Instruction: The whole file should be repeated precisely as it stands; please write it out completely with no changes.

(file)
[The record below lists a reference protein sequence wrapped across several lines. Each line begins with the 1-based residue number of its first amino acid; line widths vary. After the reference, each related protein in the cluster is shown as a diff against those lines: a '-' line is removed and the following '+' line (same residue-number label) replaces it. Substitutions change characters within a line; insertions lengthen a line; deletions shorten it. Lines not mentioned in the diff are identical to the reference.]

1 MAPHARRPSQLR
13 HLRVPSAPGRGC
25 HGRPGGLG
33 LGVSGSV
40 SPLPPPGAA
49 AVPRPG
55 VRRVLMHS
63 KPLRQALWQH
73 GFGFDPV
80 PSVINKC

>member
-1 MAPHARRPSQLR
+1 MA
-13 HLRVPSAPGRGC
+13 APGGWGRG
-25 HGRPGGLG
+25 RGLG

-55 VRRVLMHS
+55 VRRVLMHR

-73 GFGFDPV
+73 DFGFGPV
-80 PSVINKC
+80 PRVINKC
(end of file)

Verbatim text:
[The record below lists a reference protein sequence wrapped across several lines. Each line begins with the 1-based residue number of its first amino acid; line widths vary. After the reference, each related protein in the cluster is shown as a diff against those lines: a '-' line is removed and the following '+' line (same residue-number label) replaces it. Substitutions change characters within a line; insertions lengthen a line; deletions shorten it. Lines not mentioned in the diff are identical to the reference.]

1 MAPHARRPSQLR
13 HLRVPSAPGRGC
25 HGRPGGLG
33 LGVSGSV
40 SPLPPPGAA
49 AVPRPG
55 VRRVLMHS
63 KPLRQALWQH
73 GFGFDPV
80 PSVINKC

>member
-1 MAPHARRPSQLR
+1 MA
-13 HLRVPSAPGRGC
+13 APGGWGRG
-25 HGRPGGLG
+25 RGLG

-55 VRRVLMHS
+55 VRRVLMHR

-73 GFGFDPV
+73 DFGFGPV
-80 PSVINKC
+80 PRVINKC